The Free Market Center
How Banks, not The Federal Reserve,
The concept of money arose from trade that occurred before the use of anything known as money. When people began to trade (or exchange) goods, they did so directly. The person who had an excess of a good, and wanted to exchange it for something he lacked, would have to seek out people who not only had what he wanted but also wanted what he had. This pattern of direct exchange made trade complicated and inefficient.
Some traders found that they could improve this process by using indirect exchange — a pattern in which a trader exchanged his good for another that he wanted solely because he could then exchange it for the good he really desired. Indirect exchange made trading only slightly less complicated and inefficient, but it lead to the discovery of another trading pattern.
Of the goods exchanged — both directly and indirectly — one good became recognized as the most marketable; nearly everyone would accept it in exchange for almost any other good. It began to serve as a general medium of indirect exchange. This good, and its successors, became what we now call money.
From this brief history we can formulate a definition of money:
Money consists of any economic good, or any claim on such a good, that serves as a general medium of indirect exchange and that acts as a final means of payment.
The word serves plays an important part in this definition. No good has an inherent money characteristic. A good becomes money only through use. Thus, we can accurately refer to the same good at one time as “money” and at another time as “not money.” Gold, for example, has frequently played the role of money, but nothing in the nature of gold makes it money. In the United States today we do not use gold as money.
The importance of use becomes apparent in understanding why bank reserves do not serve the role of money while currency in circulation and bank deposit liabilities do serve as money.
Money substitutes, meaning any claim on a good that serves as a general medium of indirect exchange (e.g. bills, checks), replace that good as money for as long as the substitute remains in existence. The good and the substitute cannot both act as money simultaneously. Thus, when a bank holds a good that the market normally uses as money to “back” the claim of a money substitute that good becomes a “reserve” asset—we can no longer consider it money.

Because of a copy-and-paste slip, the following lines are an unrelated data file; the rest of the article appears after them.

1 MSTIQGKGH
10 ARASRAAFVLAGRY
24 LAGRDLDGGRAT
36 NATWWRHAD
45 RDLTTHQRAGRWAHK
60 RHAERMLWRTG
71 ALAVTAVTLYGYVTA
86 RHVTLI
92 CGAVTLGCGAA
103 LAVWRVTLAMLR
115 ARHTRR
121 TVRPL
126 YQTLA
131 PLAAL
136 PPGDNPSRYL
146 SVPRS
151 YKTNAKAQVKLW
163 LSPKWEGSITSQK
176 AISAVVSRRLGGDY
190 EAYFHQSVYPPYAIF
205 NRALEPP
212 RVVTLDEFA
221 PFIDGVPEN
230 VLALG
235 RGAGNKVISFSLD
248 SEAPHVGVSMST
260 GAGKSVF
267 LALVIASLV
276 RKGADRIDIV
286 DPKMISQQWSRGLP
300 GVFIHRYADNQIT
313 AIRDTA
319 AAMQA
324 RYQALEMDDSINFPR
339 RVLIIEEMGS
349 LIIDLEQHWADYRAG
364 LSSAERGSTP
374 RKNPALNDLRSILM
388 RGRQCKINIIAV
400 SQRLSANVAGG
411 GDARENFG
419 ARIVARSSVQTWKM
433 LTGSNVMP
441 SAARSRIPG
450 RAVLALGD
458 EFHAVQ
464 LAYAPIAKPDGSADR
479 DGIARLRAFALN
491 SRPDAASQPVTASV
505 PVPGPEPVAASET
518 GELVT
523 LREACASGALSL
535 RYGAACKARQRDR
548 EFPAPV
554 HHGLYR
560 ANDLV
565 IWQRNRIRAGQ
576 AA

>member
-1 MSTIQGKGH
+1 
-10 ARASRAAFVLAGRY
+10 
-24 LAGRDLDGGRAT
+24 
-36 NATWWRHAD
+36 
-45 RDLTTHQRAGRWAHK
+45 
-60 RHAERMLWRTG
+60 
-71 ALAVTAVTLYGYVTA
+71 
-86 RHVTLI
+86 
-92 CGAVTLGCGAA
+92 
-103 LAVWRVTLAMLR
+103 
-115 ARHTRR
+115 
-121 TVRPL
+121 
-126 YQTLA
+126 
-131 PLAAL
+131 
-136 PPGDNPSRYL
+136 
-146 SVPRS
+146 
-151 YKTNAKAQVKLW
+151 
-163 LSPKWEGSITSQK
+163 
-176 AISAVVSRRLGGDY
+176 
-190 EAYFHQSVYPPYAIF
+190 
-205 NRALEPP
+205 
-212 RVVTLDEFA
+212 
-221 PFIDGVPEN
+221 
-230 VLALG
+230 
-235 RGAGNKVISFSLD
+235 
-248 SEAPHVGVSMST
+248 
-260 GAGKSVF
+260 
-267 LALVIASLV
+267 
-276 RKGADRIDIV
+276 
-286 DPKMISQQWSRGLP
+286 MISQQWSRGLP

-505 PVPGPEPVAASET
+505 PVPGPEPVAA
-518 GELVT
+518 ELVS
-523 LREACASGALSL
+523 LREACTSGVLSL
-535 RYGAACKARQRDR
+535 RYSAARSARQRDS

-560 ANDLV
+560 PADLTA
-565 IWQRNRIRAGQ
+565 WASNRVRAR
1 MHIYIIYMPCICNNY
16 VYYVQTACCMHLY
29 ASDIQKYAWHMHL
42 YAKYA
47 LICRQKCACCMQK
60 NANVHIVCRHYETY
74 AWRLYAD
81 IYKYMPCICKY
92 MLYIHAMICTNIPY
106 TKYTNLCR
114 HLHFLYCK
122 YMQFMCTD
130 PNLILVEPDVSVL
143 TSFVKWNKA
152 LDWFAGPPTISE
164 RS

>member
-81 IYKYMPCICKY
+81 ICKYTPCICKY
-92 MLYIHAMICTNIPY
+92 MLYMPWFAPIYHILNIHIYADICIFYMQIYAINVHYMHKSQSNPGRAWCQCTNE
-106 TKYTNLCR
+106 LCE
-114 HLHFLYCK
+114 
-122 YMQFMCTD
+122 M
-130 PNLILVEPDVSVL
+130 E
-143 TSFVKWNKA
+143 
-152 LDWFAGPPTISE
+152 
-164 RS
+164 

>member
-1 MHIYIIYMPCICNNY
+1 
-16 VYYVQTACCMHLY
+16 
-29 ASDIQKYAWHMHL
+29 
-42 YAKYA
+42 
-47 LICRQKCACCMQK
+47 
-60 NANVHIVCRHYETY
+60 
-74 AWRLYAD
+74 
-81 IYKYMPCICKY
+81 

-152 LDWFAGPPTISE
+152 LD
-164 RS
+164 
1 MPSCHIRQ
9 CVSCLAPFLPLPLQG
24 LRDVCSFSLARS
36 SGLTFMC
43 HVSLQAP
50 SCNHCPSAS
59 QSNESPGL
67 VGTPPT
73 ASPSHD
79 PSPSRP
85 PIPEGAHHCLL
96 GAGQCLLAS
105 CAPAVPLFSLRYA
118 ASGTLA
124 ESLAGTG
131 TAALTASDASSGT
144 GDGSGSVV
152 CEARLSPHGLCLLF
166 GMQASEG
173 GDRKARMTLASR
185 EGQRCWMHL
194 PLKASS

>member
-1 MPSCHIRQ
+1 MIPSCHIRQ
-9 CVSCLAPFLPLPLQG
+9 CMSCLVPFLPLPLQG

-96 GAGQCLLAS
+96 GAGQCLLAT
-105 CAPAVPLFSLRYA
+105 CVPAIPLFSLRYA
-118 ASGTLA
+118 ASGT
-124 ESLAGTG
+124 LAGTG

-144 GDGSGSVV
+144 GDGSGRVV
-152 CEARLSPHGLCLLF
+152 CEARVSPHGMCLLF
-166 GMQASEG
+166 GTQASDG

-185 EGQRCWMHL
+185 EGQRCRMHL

In an economy in which the market uses gold as money, when a person takes gold coins to the bank and exchanges them for the bank’s deposit liability, the claim on that gold, represented by the demand deposit account, becomes money. The gold, held as reserve against that claim, is no longer money. Later, when the payee of a check drawn on that account claims the gold, the bank extinguishes the deposit liability and turns the gold over to the payee. The gold again serves as money.#
Banks should hold the reserve good (not money) in sufficient quantity to honor all outstanding claims (money) simultaneously. At some time, however, banks discovered they could get away with issuing claims (money) in a greater quantity than they held of reserves (not money). They did this in order to acquire earning assets—e.g. bonds or notes. Thus, in simple terms, began the practice of fractional reserve banking.
The passage of the Federal Reserve Act institutionalized the already existing practice of fractional reserve banking. Setting reserve requirements allegedly added stability to the banking system by giving the board of governors the ability to limit the money creating capability of member banks.
The Fed assumed control of the reserve good (i.e. gold) (not money). In return The Fed issued to the banks a claim on that gold, and the banks held that claim as their reserve. The reserve accounts of banks at The Fed could not act as money for two reasons: 1) as a reserve for the banks’ own deposit liabilities (money) they could not also serve the role of money, and 2) banks could not transfer the claims on The Fed to any entity other than another bank (i.e. those claims could not serve as a general medium of indirect exchange.)